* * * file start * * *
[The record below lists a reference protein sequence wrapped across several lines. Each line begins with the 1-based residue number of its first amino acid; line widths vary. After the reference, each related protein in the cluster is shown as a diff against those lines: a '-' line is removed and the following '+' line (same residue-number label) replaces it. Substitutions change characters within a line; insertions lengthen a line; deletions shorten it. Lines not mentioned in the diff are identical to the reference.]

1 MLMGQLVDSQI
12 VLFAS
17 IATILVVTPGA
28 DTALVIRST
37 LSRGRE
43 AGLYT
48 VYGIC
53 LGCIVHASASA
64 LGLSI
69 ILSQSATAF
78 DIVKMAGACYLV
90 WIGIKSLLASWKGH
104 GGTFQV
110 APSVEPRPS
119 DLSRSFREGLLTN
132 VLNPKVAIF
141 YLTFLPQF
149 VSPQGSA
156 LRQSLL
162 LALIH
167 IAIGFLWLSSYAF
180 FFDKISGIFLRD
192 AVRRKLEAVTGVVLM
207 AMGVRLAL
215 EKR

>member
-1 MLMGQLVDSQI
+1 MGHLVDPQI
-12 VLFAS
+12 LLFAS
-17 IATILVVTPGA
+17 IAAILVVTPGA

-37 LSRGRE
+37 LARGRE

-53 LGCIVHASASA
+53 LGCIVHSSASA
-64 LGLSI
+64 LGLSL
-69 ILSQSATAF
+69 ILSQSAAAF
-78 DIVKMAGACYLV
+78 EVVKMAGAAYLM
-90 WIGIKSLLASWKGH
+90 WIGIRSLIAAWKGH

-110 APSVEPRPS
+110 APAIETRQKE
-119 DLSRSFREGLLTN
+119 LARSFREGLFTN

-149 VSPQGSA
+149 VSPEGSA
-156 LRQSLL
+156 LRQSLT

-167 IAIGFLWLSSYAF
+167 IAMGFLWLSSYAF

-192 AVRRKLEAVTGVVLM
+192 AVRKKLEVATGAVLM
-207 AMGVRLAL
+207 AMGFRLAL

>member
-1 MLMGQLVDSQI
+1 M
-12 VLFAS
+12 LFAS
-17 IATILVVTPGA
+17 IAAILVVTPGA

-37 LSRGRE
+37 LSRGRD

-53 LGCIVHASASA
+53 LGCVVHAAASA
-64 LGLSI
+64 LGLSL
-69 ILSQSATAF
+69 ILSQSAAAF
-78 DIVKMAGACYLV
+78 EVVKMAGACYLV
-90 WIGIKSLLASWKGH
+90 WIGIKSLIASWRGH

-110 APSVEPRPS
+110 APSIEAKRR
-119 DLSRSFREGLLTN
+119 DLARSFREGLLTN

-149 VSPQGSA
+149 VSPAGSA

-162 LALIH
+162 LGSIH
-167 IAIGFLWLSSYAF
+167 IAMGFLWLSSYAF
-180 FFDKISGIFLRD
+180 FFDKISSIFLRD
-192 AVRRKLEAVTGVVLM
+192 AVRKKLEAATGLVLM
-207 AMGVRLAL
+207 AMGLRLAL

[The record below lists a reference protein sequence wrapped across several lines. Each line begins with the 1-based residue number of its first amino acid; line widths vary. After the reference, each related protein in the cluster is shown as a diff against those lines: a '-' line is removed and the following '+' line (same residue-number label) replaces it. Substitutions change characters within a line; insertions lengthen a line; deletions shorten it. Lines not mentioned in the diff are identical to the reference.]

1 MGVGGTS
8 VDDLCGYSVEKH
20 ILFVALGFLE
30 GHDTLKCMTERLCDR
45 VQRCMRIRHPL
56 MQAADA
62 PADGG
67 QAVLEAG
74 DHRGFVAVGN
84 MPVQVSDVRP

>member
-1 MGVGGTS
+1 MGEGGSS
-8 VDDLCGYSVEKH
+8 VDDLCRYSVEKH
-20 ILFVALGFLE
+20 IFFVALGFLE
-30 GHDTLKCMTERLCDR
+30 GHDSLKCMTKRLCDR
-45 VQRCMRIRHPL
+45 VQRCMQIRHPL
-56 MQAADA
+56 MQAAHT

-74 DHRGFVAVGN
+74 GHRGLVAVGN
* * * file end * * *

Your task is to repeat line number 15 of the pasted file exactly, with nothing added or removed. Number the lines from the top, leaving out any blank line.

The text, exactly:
110 APSVEPRPS